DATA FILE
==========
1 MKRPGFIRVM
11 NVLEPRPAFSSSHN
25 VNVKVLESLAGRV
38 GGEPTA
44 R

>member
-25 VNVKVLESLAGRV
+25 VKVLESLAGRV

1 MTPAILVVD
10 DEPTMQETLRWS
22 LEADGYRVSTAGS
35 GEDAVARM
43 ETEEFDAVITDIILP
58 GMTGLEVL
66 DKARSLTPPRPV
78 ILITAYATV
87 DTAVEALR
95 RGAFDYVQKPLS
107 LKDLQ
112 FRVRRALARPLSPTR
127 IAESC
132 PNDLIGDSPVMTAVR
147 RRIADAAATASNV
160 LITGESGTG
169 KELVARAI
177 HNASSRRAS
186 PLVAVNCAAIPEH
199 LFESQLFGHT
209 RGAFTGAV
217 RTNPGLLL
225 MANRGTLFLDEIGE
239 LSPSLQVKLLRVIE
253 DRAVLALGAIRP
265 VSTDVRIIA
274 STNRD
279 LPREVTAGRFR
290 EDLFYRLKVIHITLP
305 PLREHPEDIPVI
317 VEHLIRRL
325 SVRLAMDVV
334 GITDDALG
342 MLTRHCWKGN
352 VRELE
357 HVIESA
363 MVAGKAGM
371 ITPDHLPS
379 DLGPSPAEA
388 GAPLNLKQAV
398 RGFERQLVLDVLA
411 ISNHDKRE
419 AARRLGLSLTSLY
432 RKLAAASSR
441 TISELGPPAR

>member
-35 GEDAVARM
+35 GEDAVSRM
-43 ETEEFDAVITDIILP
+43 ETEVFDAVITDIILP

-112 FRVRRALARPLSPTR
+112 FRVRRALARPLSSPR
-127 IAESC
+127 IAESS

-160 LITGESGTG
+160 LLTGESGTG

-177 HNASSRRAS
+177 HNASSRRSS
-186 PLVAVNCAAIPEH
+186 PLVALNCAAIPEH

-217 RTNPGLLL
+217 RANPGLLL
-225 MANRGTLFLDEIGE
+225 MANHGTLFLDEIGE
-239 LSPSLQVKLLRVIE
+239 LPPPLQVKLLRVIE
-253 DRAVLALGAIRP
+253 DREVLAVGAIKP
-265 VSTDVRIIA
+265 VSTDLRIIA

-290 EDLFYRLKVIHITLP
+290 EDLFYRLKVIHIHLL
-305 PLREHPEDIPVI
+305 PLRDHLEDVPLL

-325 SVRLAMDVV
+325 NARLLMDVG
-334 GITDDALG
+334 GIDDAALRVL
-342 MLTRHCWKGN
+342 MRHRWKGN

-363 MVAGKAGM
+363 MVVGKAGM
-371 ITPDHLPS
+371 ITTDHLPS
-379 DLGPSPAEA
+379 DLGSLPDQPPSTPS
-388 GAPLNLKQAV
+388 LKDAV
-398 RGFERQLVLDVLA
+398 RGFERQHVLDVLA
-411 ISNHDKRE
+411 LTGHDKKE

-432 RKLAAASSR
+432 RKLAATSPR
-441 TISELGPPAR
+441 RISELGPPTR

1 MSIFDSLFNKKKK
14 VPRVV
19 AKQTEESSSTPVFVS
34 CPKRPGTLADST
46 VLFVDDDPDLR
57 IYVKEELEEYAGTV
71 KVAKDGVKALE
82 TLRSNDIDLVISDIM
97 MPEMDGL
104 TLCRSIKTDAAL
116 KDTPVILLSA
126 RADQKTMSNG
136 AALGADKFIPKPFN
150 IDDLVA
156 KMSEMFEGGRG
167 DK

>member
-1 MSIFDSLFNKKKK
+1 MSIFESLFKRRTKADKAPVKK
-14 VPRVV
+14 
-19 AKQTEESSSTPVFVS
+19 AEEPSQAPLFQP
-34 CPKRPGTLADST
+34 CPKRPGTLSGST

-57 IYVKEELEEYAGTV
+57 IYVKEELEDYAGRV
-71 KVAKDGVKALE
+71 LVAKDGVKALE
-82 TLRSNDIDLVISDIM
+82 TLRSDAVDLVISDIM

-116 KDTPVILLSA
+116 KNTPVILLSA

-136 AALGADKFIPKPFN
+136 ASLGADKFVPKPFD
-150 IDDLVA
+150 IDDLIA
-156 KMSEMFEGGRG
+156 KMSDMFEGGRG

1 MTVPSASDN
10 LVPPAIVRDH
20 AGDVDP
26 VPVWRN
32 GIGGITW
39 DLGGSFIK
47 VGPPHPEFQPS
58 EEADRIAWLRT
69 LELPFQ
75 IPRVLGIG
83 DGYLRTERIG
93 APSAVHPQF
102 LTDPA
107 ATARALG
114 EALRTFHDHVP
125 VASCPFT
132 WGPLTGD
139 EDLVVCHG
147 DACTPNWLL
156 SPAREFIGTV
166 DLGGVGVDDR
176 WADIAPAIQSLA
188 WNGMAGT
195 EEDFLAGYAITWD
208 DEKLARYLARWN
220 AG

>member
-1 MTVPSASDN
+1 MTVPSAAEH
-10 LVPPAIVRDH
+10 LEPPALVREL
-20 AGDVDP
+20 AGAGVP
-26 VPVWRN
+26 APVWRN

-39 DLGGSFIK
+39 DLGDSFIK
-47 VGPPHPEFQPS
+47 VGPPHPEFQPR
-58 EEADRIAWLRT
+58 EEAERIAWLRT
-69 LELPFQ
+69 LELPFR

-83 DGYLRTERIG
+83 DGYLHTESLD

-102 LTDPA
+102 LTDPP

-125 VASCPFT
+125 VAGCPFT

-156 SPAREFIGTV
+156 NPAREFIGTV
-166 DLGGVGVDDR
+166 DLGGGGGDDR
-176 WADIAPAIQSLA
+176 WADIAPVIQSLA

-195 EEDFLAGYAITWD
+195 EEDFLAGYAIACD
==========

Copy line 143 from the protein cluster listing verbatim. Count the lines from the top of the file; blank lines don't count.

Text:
+156 KMSDMFEGGRG